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The impact of inspiratory pressure level on prevention of ventilator-associated pneumonia: A double-blind, randomized clinical trial

  • Taraneh Naghibi
    Correspondence
    Correspondence: Taraneh Naghibi MD, FCCM, Department of Anesthesiology and Critical Care Medicine, Mosavi Educational Hospital, Zanjan University of Medical Science, Zanjan, Iran
    Affiliations
    Department of Anesthesiology and Critical Care Medicine, Mosavi Educational Hospital, Zanjan University of Medical Science, Zanjan, Iran
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  • Hamideh Karimi
    Affiliations
    Department of Anesthesiology and Critical Care Medicine, Mosavi Educational Hospital, Zanjan University of Medical Science, Zanjan, Iran
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Published:October 02, 2022DOI:https://doi.org/10.1016/j.amjms.2022.07.020

      Abstract

      Background

      Atelectasis and pneumonia are highly prevalent in patients under mechanical ventilation. Studies indicate that using ventilation with an open lung concept improves recovery, decreases ventilator-related pneumonia, decreases mortality and leads to faster weaning from the ventilator. Therefore, this study investigated the effect of higher airway pressure on ventilator-associated pneumonia.

      Methods

      This randomized clinical trial was conducted on 120 patients under mechanical ventilation. The patients were divided into two groups based on ventilator pressure: the control group (pressure level 20) and the intervention group (pressure level 30). Demographic data, disease severity, the incidence of ventilator-associated pneumonia, organ damage, days connected to the ventilator, length of hospitalization in ICU, and mortality were compared between the two groups.

      Results

      There was no significant difference in demographic data and disease severity between the two groups. The average Clinical Pulmonary Infection Score in the intervention group was significantly lower than the control group (P = 0.02). The intervention group's average Sequential Organ Failure Assessment score was significantly lower than the control group (p = 0.016).

      Conclusions

      High-pressure levels can decrease ventilator-associated pneumonia and organ failure. It is recommended that the study be repeated with a larger, more diverse population.

      Key Indexing Terms

      Introduction

      Nosocomial infection remains a major problem in medical centers and is a common cause of increased hospital costs.
      • Bearman G.
      • Doll M.
      • Cooper K.
      • et al.
      Hospital infection prevention: how much can we prevent and how hard should we try?.
      ,
      • Kollef M.H.
      • Torres A.
      • Shorr A.F.
      • et al.
      Nosocomial infection.
      Ventilator-associated pneumonia (VAP) is one of the common nosocomial infections that occur in patients who require mechanical ventilation. This kind of infection develops more than 48 h after intubation and is not present at the time of intubation.
      • Osman S.
      • Al Talhi Y.M.
      • AlDabbagh M.
      • et al.
      The incidence of ventilator-associated pneumonia (VAP) in a tertiary-care center: comparison between pre-and post-VAP prevention bundle.
      ,
      • Papazian L.
      • Klompas M.
      • Luyt C.E.
      Ventilator-associated pneumonia in adults: a narrative review.
      It is the first cause of nosocomial infection in the intensive care unit (ICU)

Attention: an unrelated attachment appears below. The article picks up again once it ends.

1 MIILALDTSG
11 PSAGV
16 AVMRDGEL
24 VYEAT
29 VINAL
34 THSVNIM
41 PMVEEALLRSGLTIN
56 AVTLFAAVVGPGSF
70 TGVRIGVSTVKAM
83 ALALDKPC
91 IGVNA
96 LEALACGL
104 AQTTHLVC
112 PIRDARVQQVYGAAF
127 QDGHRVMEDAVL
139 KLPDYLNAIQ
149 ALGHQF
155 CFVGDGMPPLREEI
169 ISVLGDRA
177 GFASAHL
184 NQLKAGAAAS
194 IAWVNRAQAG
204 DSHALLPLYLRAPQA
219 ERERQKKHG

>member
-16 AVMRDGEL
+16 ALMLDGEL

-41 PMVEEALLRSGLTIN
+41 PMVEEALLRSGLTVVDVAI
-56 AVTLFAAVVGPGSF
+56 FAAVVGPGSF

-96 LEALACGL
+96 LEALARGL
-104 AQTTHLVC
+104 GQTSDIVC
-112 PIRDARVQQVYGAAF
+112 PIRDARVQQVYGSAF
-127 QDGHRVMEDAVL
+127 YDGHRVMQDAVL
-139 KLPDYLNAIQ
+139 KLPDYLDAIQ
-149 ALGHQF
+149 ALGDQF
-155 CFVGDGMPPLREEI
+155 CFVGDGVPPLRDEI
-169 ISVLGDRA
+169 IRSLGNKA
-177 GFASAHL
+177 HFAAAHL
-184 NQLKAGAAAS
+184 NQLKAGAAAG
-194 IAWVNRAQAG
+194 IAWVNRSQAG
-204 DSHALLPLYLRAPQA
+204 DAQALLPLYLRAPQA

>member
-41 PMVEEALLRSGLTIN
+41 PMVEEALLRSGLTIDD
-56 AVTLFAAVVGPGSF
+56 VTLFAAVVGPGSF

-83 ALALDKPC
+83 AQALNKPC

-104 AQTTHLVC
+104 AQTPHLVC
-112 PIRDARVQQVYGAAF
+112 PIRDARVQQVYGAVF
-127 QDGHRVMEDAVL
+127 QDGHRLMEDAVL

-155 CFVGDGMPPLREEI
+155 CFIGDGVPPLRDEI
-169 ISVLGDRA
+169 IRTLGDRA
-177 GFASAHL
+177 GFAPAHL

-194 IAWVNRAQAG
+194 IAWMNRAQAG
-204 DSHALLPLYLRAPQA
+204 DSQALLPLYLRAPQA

• Dahyot-Fizelier C.
      • Frasca D.
      • Lasocki S.
      • et al.
      Prevention of early ventilation- acquired pneumonia (VAP) in comatose brain-injured patients by a single dose of ceftriaxone: PROPHY-VAP study protocol, a multicentre, randomized, double-blind, placebo-controlled trial.
      with mortality rates of VAP reported to be as high as 50%.

      Papazian L., Klompas M., Luyt C.E.J.I. Ventilator-associated pneumonia in adults: a narrative review. 2020;46(5):888-906.

      VAP is associated with an increase in the length of hospital stay, mechanical ventilation time, and hospital costs.
      • Tejerina E.
      • Frutos-Vivar F.
      • Restrepo M.I.
      • et al.
      Incidence, risk factors, and outcome of ventilator-associated pneumonia.
      • Rezai M.S.
      • Bagheri-Nesami M.
      • Nikkhah A.
      • et al.
      Incidence, risk factors, and outcome of ventilator-associated Pneumonia in 18 hospitals of Iran. Running title: ventilator-associated pneumonia in Iran.
      • Rello J.
      • Ollendorf D.A.
      • Oster G.
      • et al.
      Epidemiology and outcomes of ventilator-associated pneumonia in a large US database.
      • Resende M.M.
      • Monteiro S.G.
      • Callegari B.
      • et al.
      Epidemiology and outcomes of ventilator-associated pneumonia in northern Brazil: an analytical descriptive prospective cohort study.
      • Melsen W.G.
      • Rovers M.M.
      • Koeman M.
      • et al.
      Estimating the attributable mortality of ventilator-associated pneumonia from randomized prevention studies.
      Recent investigations have estimated VAP-related hospital costs to be between $25,000 to $28,000 per patient in the United States and £6,000 to £22,000 per patient in the United Kingdom.
      • Ladbrook E.
      • Khaw D.
      • Bouchoucha S.
      • et al.
      A systematic scoping review of the cost-impact of ventilator-associated pneumonia (VAP) intervention bundles in intensive care.
      Atelectasis is known as a cause of pulmonary complications such as pneumonia. An increase in total lung capacity with high airway inflation pressure could reverse lung atelectasis.
      • Marini J.J.
      Acute lobar atelectasis.
      Studies have shown that recruitment maneuvers (RMs) could decrease atelectasis.
      • Généreux V.
      • Chassé M.
      • Girard F.
      • et al.
      Effects of positive end-expiratory pressure/recruitment maneuvers compared with zero end-expiratory pressure on atelectasis during open gynecological surgery as assessed by ultrasonography: a randomized controlled trial.